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Endodontics

Endodontics


Endodontics is the branch of dentistry that studies specifically root canal therapy.

Endodontic therapy brings to mind the root canal treatment. The most feared treatment among dental treatments is usually the root canal therapy. Today, root canal therapy is virtually painless and is completed in vital teeth in one session and in devitalized teeth it is completed usually in two sessions.

Dental Anatomy

Any part of a tooth that is visible in the mouth is called “Crown”; the part of a tooth that exists in the bone is called “Root”. A tooth consists of several layers. The outer part of a tooth, meaning the part seen in mouth, is called enamel. Enamel is one of the most rigid tissues of our body. The root of a tooth is covered by a layer called cementum. Dentin layer exists under enamel and cementum. Dentin has the largest volume among all dental tissues and unlike enamel, dentin contains nerve ends. Due to this characteristic, it plays a role in the pain mechanism.

Pulp exists under dentin layer. The pulp contains nerves and vessels, and it plays a significant role in the eruption and the development of a tooth. The pulp also reflects the problems of tooth via the pain mechanism even after tooth eruption.

How do teeth get infected?

Bacteria exist in every person’s oral cavity. These bacteria do not cause harm under normal conditions. Bacteria produce acids from the food we consume and unless these acids are eliminated, acids damage the enamel consequently leading to caries in enamel tissue. Caries left untreated in enamel progress to the dentinal tissue. Though the dentin tissue warns through inducing pain, if the caries is left untreated, then microorganisms move towards the pulp. The pulp uses various ways to protect itself. One of them is through the pain mechanism. But if the invaded tooth is still not treated, after a while, microorganisms damage the vessels and nerves in the pulp, thus an infection is caused.

Trauma is another factor leading to infection. A blow might cause ruptures of vessels and nerves that enter a tooth through root apex, consequently leading to devitalisation. Addition of microorganisms in any way causes the infection of pulp.

Another cause of a pulp infection is an existent periodontal disease (disease of the gums and surrounding tissues of a tooth) for a long period of time.

How is an infected tooth determined?

Sensitivity and pain due to cold or hot food/drink and pain induced by eating might indicate an existent infection or the beginning of an infection. Apparent color changes might also be regarded as an infection symptom. In teeth with untreated caries extending to pulp, the infection might spread to jawbone from the apex of the root and might cause small or serious swelling. In such conditions, antibiotic use is appropriate along with dental procedures. The general opinion is that after the swelling is gone, the responsible tooth needs to be extracted. But this opinion is from the past. Even a tooth causing serious infections can be kept in the mouth by root canal therapy and it can serve for many years like any adjacent healthy tooth.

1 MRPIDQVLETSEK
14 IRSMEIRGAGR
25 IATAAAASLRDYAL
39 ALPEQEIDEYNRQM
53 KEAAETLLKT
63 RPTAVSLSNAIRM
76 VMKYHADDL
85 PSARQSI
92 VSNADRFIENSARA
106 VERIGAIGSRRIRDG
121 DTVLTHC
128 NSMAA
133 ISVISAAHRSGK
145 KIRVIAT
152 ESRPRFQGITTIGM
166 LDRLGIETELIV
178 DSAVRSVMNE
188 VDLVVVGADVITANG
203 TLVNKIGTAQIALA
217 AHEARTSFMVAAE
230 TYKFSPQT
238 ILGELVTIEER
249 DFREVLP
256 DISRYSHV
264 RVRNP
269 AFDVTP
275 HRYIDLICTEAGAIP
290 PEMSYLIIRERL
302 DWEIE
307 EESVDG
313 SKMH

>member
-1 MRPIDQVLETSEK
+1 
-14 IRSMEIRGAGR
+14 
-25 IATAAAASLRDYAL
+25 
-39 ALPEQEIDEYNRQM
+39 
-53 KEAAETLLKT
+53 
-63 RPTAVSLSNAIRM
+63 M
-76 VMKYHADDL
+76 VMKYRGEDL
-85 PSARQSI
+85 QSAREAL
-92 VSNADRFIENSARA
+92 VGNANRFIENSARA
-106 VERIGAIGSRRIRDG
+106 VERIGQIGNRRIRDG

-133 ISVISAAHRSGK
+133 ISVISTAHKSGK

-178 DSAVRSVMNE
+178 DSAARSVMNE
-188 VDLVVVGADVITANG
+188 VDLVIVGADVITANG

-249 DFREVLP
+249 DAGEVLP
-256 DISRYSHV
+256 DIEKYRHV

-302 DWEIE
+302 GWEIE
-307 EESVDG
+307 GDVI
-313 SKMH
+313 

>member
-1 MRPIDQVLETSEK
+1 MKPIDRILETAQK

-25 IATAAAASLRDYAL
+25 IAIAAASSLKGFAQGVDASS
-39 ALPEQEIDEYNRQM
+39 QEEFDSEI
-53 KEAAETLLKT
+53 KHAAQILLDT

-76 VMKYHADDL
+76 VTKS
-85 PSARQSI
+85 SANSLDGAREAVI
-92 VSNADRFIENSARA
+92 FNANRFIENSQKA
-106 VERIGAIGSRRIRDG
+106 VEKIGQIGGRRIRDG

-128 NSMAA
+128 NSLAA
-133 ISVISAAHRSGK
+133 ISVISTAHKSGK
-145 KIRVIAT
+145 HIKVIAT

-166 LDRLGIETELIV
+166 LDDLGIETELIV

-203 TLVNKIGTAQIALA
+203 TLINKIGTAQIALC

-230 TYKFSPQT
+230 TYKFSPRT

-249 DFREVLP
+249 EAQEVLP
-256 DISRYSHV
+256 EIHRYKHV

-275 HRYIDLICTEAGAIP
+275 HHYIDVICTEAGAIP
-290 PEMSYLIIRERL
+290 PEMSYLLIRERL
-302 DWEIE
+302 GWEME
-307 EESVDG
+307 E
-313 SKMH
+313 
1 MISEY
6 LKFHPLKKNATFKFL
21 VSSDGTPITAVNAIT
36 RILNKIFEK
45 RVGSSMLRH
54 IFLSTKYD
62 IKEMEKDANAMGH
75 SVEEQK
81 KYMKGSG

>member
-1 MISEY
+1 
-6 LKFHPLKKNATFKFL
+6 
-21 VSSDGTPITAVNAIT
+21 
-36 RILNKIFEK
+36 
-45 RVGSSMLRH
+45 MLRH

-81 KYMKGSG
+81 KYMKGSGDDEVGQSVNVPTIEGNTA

Stages of a root canal therapy:

1 - Determining the infected teeth through radiography.
2 - Removing the sensitivity of the tooth and its surrounding tissues by local anesthesia if the tooth is vital.
3 - Removal of caries in enamel and dentinal tissues and preparation of a cavity for accessing pulp.
4 - Isolation of the tooth by use of a rubber dam.
5 - Determination of the length of the canals by using electronic instruments and confirmation through radiography.
6 - Elimination of infected dentinal tissue along with microorganisms in the root canals by rotary endodontic instruments.
7 - Elimination of microorganisms with root canal disinfectants during rotary endodontic instrument use.
8 - If the tooth was not vital at the beginning of the treatment, a canal antiseptic is sealed into the canals for a period of time and then the canals are obstructed with canal fillings permanently.
9 - The purpose of the root canal treatment is to prevent the infection from reoccurring and to restore the damage by ceasing the relation between the tooth and its surroundings.

Subsequent to root canal therapy, particularly the treatment of vital teeth, tolerable pain or sensitivity induced by pressure on the tooth for a few days is possible. This is not uncommon and the pain will disappear in a short time.